Spring meeting calls for fair and equal say in the decision-making process
The AIGCP (Association International des Groupes Cyclistes Professionels) held its annual spring meeting in Paris on Friday, voting on a number of key issues within the sport but in a damning indictment for the UCI, it was unanimously agreed that its members have no confidence in the current leadership of cycling's governing body.
The AIGCP has long argued for wealth-sharing within the sport and this was once again a talking point. Cycling is the second most-watched sport on television in Europe and the association believes that broadcaster's profits need to flow back to the teams.
In a release sent to Cyclingnews, the details of Friday's ballot were revealed with members voting that:
"Professional teams, representing 2,000 employees and 321 million Euros per year, are the biggest economical driving force in professional cycling and are currently under-represented in the decision-making process pertinent to the sport of professional cycling.
"The continued development of the sport of professional cycling will only take place if all stakeholders - including teams - have a fair and equal say in the decision-making process on items including (but not limited to) the continued discussion on effective two-way radio communication, the rules on equipment, participation in races, and sporting value evaluation. The AIGCP believes that all of these items need additional collaboration from the teams.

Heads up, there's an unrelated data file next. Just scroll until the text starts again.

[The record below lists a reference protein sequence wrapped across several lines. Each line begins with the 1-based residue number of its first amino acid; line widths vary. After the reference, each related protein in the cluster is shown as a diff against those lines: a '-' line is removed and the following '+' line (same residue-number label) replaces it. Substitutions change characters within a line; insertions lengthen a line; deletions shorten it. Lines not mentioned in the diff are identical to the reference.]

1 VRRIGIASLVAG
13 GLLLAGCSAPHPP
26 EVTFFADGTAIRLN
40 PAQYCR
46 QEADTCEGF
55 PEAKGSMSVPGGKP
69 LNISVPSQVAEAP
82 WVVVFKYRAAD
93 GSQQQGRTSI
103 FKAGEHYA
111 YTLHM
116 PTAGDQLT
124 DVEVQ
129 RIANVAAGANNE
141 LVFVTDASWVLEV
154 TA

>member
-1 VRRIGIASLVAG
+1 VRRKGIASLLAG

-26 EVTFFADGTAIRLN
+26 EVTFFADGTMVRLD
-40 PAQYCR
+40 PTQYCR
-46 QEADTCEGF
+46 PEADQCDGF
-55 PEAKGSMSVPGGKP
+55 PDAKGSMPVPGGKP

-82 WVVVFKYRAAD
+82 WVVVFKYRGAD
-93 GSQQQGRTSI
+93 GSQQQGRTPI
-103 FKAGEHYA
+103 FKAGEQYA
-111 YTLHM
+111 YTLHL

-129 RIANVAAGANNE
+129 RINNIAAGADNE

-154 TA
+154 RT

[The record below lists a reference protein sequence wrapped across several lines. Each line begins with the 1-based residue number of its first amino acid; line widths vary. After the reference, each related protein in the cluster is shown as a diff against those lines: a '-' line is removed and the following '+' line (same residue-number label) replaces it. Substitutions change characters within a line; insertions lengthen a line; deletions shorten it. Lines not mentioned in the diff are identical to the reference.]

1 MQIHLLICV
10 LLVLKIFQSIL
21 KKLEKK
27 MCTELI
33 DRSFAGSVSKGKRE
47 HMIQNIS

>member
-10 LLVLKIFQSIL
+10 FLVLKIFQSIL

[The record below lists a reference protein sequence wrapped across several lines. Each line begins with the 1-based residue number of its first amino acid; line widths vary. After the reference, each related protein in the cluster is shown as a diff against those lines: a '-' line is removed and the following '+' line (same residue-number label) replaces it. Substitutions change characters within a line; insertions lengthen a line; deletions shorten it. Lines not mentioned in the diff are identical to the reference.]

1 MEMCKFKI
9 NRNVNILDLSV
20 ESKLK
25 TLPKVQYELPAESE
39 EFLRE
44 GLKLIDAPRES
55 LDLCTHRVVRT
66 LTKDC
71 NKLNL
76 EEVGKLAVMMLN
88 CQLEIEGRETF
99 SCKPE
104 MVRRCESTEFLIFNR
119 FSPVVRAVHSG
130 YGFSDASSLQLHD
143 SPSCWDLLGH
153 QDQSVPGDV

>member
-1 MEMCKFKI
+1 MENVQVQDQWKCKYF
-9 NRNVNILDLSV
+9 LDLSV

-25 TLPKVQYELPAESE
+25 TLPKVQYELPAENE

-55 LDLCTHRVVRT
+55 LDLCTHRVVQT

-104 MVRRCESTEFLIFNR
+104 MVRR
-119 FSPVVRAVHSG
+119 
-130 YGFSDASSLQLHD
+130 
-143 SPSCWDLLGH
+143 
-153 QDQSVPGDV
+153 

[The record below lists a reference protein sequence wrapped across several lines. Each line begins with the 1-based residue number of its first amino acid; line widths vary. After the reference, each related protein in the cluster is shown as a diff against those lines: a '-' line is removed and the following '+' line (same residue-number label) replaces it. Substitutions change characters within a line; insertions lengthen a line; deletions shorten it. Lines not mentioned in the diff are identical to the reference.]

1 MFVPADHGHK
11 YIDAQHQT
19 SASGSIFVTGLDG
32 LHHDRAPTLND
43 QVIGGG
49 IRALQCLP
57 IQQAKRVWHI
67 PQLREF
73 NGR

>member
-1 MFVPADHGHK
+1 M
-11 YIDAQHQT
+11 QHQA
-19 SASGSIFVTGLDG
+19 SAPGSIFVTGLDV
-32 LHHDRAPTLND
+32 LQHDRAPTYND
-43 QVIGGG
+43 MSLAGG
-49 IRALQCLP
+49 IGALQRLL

"While the AIGCP respects the hard work of the UCI and shares its ultimate goal of bettering the sport of professional cycling, at this moment it does not have confidence in its current leadership."
Despite the Association's outright belief that drastic change is needed within cycling, it did wish to make clear that on-going debate between the UCI and teams is healthy for the sport.
"The AIGCP teams will continue to defend their interest, the rider's interest, and the interest of their sponsors, to help ensure stability and sustainability in the sport of professional cycling."